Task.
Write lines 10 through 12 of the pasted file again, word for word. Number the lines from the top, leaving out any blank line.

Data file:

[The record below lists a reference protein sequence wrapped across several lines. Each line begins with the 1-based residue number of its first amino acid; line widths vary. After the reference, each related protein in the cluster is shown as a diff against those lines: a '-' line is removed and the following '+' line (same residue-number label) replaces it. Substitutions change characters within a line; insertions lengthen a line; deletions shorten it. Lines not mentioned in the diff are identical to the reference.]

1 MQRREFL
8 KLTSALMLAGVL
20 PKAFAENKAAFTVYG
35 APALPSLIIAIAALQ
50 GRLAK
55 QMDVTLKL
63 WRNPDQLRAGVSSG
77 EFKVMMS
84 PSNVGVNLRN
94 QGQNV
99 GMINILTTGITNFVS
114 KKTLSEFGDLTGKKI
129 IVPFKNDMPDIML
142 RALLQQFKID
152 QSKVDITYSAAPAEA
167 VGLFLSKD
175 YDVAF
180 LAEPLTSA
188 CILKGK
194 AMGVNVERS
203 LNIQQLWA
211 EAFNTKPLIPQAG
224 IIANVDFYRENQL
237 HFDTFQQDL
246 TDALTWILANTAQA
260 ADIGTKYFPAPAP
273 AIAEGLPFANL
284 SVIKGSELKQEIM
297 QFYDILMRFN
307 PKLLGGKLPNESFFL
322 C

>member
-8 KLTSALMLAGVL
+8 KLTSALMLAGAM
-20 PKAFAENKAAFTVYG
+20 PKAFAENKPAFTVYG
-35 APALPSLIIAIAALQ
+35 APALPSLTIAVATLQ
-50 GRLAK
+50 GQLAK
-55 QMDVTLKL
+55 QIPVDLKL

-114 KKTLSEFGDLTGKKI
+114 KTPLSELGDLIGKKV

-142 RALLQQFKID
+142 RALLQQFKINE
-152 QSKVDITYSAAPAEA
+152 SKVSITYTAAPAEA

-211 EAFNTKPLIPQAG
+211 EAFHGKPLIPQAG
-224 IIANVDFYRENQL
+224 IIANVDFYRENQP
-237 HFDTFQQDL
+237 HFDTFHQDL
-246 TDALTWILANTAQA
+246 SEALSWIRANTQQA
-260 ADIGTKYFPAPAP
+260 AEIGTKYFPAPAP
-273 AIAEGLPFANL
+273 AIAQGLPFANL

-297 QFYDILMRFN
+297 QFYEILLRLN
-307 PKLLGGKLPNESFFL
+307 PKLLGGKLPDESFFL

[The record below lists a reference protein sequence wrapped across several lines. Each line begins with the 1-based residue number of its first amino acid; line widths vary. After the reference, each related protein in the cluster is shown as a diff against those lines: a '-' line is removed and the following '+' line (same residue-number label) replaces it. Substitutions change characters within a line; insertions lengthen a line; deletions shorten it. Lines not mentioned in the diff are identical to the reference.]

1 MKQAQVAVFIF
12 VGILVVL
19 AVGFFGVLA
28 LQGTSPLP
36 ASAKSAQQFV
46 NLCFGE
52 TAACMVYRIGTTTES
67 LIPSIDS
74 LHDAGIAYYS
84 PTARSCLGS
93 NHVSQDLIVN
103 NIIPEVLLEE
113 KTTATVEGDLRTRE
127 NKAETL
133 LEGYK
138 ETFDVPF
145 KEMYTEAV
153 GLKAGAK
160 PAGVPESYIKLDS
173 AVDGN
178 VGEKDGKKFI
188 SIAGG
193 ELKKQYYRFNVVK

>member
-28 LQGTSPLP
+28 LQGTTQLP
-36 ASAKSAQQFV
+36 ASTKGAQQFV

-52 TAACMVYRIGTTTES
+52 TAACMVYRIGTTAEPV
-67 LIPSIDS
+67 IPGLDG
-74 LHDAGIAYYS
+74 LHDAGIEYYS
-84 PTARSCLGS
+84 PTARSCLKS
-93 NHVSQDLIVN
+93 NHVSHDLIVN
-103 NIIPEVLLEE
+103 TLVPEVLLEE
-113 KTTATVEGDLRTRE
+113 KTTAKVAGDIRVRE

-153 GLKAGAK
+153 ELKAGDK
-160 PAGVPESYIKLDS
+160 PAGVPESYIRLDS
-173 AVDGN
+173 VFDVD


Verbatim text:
84 PSNVGVNLRN
94 QGQNV
99 GMINILTTGITNFVS